DOJ Finds Rape and Abuse of Women at Tutwiler Prison in AL 'Unconstitutional'

If reading about the rape and sexual abuse of women is a trigger for you, please skip this.

If fighting back against it — wherever it occurs — is part of your moral, personal and political agenda, read on.

Department of Justice finds conditions at Julia Tutwiler Prison to be unconstitutional, Mike Cason wrote January 17, 2014 at 6:17 PM, and updated this story on January 18th.

MONTGOMERY, Alabama -- The U.S. Department of Justice said today that conditions at Julia Tutwiler Prison violate the Constitution, citing what it called "a history of unabated staff-on-prisoner sexual abuses and harassment." DOJ sent investigators to Tutwiler last April and reported their findings in a 36-page letter to Gov. Robert Bentley.

"The women at Tutwiler universally fear for their safety," the report stated. "They live in a sexualized environment with repeated and open sexual behavior, including: abusive sexual contact between staff and prisoners; sexualized activity, including a strip show condoned by staff; profane and unprofessional sexualized language and harassment; and deliberate cross-gender viewing of prisoners showering, urinating and defecating," the report stated. DOJ said the conditions violate the Eighth Amendment right to be protected from harm. It said problems go back almost two decades. The DOJ also said it will expand its investigation to look into medical and mental health care for inmates and other issues.

Rape is a terrible and violent crime with long lasting physical and emotional effects. Most women (and men) who survive the ordeal can — with help — learn to live with the scars and the memories. But imagine being locked up with your abusers, knowing that you face years and years of abuse, with little or no recourse. When your rapist has the power of the state behind him. When he is your guard, hired to keep you in line, and punish you with his power. Knowing the the world outside of the prison walls, and barbed wire has basically wiped its hands of you, since nothing is viewed as lower in our society than female felons. Imagine the repercussions of being impregnated by your abuser.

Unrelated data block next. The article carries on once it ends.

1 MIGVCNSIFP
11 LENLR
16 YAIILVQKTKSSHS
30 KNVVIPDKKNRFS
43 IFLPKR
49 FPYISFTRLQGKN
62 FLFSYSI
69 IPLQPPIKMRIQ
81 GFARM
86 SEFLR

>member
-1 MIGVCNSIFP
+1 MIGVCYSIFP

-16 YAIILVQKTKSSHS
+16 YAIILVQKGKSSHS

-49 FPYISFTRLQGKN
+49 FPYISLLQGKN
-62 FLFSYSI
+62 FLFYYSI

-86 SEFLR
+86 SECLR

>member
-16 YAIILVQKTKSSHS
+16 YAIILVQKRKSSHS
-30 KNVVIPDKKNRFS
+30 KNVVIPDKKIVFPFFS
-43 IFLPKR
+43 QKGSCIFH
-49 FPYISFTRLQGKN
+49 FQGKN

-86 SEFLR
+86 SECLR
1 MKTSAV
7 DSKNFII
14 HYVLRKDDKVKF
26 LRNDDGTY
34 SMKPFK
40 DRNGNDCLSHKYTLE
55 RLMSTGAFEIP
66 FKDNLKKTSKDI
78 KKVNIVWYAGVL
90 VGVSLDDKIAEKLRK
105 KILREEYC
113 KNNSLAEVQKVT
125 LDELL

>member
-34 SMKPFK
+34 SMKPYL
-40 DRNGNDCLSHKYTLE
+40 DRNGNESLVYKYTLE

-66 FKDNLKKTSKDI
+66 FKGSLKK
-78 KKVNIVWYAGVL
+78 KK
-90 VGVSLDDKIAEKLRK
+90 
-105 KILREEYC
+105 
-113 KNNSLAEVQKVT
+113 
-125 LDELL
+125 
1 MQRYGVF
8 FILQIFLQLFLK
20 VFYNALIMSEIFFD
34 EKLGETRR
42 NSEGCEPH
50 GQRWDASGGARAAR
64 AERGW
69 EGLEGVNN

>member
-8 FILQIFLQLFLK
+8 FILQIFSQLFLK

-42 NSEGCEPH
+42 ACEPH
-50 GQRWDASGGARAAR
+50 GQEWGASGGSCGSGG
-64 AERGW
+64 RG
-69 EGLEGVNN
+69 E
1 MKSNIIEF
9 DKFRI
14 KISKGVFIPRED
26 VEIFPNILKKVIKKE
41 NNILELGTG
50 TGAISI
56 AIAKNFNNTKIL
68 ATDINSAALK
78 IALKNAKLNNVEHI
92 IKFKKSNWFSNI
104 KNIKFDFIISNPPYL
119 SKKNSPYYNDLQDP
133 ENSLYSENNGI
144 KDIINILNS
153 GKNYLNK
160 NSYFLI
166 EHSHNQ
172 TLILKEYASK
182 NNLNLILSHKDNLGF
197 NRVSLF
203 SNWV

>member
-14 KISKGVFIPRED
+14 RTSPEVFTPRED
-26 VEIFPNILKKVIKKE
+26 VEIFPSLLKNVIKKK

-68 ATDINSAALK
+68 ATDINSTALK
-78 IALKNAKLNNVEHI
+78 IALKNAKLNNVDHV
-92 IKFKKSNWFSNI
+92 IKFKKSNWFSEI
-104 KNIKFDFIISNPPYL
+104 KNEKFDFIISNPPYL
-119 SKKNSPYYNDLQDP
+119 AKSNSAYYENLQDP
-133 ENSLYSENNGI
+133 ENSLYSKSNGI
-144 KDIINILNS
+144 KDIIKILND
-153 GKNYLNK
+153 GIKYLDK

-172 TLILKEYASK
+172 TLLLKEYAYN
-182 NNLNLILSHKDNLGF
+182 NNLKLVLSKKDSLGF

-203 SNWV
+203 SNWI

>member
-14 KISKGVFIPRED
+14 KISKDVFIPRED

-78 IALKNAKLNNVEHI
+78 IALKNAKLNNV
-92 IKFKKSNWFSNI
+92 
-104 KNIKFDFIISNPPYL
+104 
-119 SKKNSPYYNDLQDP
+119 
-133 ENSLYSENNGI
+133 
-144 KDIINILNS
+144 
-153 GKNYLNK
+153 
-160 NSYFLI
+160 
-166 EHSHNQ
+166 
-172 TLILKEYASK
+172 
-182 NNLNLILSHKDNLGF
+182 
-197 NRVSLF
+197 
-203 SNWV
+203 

Such is the case with the women who are doing time in Julia Tutwiler Prison in Alabama, ironically named for a noted prison reformer. This is not to say that rape doesn't take place in other penal institutions. But Tutwiler has a reputation for exceeding the bounds of brutality.  Mother Jones placed Tutwiler on its list of America's 10 worst prisons.

From 2009 through 2011, six Tutwiler employees were indicted on charges of custodial sexual misconduct or custodial sexual abuse. (All pled guilty, but only two served time.)

Several Tutwiler prisoners have become pregnant after being raped by guards. And women who complained about staff abuse were often placed in solitary. The women of Tutwiler, EJI executive director Bryan Stevenson told Birmingham TV station WBRC, live with "this fear that you're always at risk, that it's not safe to take a shower, that it's not safe to go to sleep when certain officers are in the dorm, that you can be extorted, that you can be manipulated into sexual favors, it's really horrific."...

Interviews conducted at the prison for a November 2012 Justice Department report (PDF) supported the pattern of sexual abuse alleged by EJI. Some of the prisoners said they "do not feel physically or sexually safe in this facility," the report noted. Among other things, the women said they were "forced to shower shoulder to shoulder in full view of an elevated officer's station" where male staffers sat and watched. "The women and staff report that Tutwiler is a repressive and intimidating environment," the report states. "Inmates reported being in fear of retaliation by staff if they reject staff's sexual advances. Additionally, they report that they feel that they cannot bring their complaints to the administration, as they will be locked down if they annoy or anger some administrators."

The smarmy head of the Alabama Department of Corrections, Kim Thomas is in full "cya" mode, splainin' all this in an op-ed, and recently replaced the warden of the facility, with another jailer. As my grandmother was known to say he's "closing the barn door after the horse got out." The warden, whose watch presided over the daily abuses, was not fired or charged with culpability, and simply switched to another facility. Reminds me of all those priests who simply got transferred to a different diocese.  

Thanks to the Equal Justice Initiative, for their tireless work, defending the rights of the incarcerated, and to the Department of Justice (DOJ) for taking an aggressive stance.  

You can support the women of Tutwiler on this Facebook page.

Cross-posted from Black Kos

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